Wherever they are used, creative interventions have an incredible potential to stimulate processes of self-reflection, wellbeing and hence development as well as improvement of social, personal, and professional skills.
Your social, personal, and professional skills
For your creative interventions to be successful, you will have to combine your creative and artistic “core” with your knowledge and skills - that is because the first step you will have to take is to actually interact with businesses and use your skills for translating ideas into different mindsets.
It will surely be exciting for you to motivate your client organization to enter into the unknown with you, demonstrating courage, leadership, empathy and many other abilities.
Your social competencies will enable you to engage managers and employees in your creative intervention in an environment that differs from your artistic background. If you are a good communicator, you will gain trust to motivate for change and innovation processes that you facilitate.
Finally, your creative intervention is a creative PROJECT, and leading and managing projects requires plenty of foresight, strategic thinking, planning, budgeting, organizing, negotiating, supervising, reporting and so on.
For this reason, professional, entrepreneurial, or business skills, which we all know are not usually part of classic curricula for artists, are essential if you want to produce creative interventions yourself!
The right mindset for delivering a successful creative intervention
The easiest way for you to be prepared for all this is to self-reflect on your social and personal skills. So take some time and evaluate how far you have mastered each ability below:
- your ability to be non-judgmental and open-minded
- your ability to be responsible
- your motivations to engage in personal and professional challenges
- your ability to set the scene, create an encouraging atmosphere and establish a trust-based rapport from the start
- your ability to transform and adapt yourself
- your mission to bring innovation
- your ability to face challenges, participate, networking
Try to remember and keep in mind your attitude and behavior in relation to developing your ideas and planning for creative interventions, which you will need to describe because this will definitely help you to replicate them in your actual intervention.
The easiest way for you to be prepared for all this is to reflect on your own social and personal skills.
If you are motivated, it will be much easier for you to move toward your goal, to engage interest, and to involve others.
If you are empathic, you are aware of the feelings and emotions of other people, you are “linked” with others, because you as an individual understand what others are experiencing as if you were feeling it yourself.
If you are open-minded, you are willing to consider or receive new and different ideas, you are flexible and adaptive to new experiences and ideas and you are willing to change your views when presented with new facts and evidence. If you are not and are resistant to change, you will find life less rewarding and satisfying.
If you are self-confident, you are self-assured, you show self-reliance, you are not anxious or nervous, but you are able to think positively, keep your strengths in mind, and do not allow self-doubt to swamp you with negative thoughts and feelings. You are assertive too and get what you want by standing up for yourself and, if you like, you regard yourself as equal to others and behave in a way that reflects this.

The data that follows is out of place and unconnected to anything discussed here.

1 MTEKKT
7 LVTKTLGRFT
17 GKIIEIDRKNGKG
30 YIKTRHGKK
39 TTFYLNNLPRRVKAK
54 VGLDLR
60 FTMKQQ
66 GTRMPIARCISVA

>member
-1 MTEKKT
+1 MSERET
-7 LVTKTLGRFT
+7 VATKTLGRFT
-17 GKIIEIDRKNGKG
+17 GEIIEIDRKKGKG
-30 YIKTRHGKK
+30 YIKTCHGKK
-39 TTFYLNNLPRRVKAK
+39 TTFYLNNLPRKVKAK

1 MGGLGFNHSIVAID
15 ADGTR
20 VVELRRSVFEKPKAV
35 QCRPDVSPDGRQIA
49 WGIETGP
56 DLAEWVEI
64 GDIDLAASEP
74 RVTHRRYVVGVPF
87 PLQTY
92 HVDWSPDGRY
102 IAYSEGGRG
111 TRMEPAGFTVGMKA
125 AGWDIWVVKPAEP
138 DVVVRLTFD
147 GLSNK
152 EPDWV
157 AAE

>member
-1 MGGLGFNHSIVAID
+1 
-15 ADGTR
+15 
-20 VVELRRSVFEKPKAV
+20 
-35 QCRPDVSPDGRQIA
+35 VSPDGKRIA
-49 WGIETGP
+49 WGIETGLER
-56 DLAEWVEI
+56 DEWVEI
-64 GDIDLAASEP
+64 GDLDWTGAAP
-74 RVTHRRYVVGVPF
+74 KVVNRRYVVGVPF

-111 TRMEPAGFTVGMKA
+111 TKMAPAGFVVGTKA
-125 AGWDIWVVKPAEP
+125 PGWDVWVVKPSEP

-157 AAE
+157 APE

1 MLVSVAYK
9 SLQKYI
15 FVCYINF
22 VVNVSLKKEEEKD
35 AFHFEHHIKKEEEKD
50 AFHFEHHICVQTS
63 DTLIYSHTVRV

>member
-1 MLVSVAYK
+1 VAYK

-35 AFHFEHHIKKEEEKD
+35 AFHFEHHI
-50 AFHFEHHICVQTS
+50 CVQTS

This is a key attitude for successful break-in actions because if you are self-centered, you basically only consider yourself and your needs: conversation and actions are lacking in consideration and respect for others while your own personal, profit and pleasure lie completely in yourself.
Very simply, if you are self-centered you will not be able to interact with your client organization, with managers and employees, because you will be preoccupied with yourself and your perspective, which will be only directed in your favor.
In psychology, maturity is the ability to respond to the environment by being aware of the correct time and location to behave and knowing when to act, according to the circumstances and the culture of the society one lives in. Adult development and maturity theories include the purpose in life concept, in which maturity emphasizes a clear comprehension of life's purpose, frankness and intentionality, which contributes to the feeling that life is meaningful. (source)
Surely, intellectual and emotional maturity is not connected to your age! There are different interpretations, but mature people are emotionally independent, able to take care of themselves, aware of and able to take responsibilities, self-disciplined and respectful.
Ability to think critically
You are thinking critically and in a problem-solving mindset when you: rely on reason rather than emotion, evaluate a broad range of viewpoints and perspectives; maintain an open mind to alternative interpretations, accept new evidence, explanations and findings; are willing to reassess information; can put aside personal prejudices and biases; consider all reasonable possibilities and avoid hasty judgments.
If you are resilient, you adapt well in the face of adversity, trauma, tragedy, threats, or even significant sources of stress — such as family and relationship problems, serious health problems, or workplace and financial stressors. It means that you are able to “bounce back” from difficult experiences.
It is also important for you to reflect on your professional skills in order to:
- gain self-confidence in the context of break-in actions
- get evidence of your training and experience-acquired skills
- plan, implement and realize the activities relevant to creative interventions.